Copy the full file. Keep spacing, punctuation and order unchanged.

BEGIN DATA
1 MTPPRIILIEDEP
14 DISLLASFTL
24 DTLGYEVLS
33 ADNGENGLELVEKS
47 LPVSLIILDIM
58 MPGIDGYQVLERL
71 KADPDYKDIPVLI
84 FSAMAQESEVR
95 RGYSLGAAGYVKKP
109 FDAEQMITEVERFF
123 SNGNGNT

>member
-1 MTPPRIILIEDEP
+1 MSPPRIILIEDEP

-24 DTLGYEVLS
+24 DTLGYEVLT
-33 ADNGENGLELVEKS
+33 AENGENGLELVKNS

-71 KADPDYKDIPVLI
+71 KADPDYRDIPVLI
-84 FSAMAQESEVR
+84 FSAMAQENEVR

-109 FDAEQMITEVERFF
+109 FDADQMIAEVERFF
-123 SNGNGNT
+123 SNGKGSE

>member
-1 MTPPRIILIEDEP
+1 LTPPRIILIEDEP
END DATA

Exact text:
1 MTPPRIILIEDEP
14 DISLLASFTL
24 DTLGYEVLS
33 ADNGENGLELVEKS
47 LPVSLIILDIM
58 MPGIDGYQVLERL
71 KADPDYKDIPVLI
84 FSAMAQESEVR
95 RGYSLGAAGYVKKP
109 FDAEQMITEVERFF
123 SNGNGNT

>member
-1 MTPPRIILIEDEP
+1 MSPPRIILIEDEP

-24 DTLGYEVLS
+24 DTLGYEVLT
-33 ADNGENGLELVEKS
+33 AENGENGLELVKNS

-71 KADPDYKDIPVLI
+71 KADPDYRDIPVLI
-84 FSAMAQESEVR
+84 FSAMAQENEVR

-109 FDAEQMITEVERFF
+109 FDADQMIAEVERFF
-123 SNGNGNT
+123 SNGKGSE

>member
-1 MTPPRIILIEDEP
+1 LTPPRIILIEDEP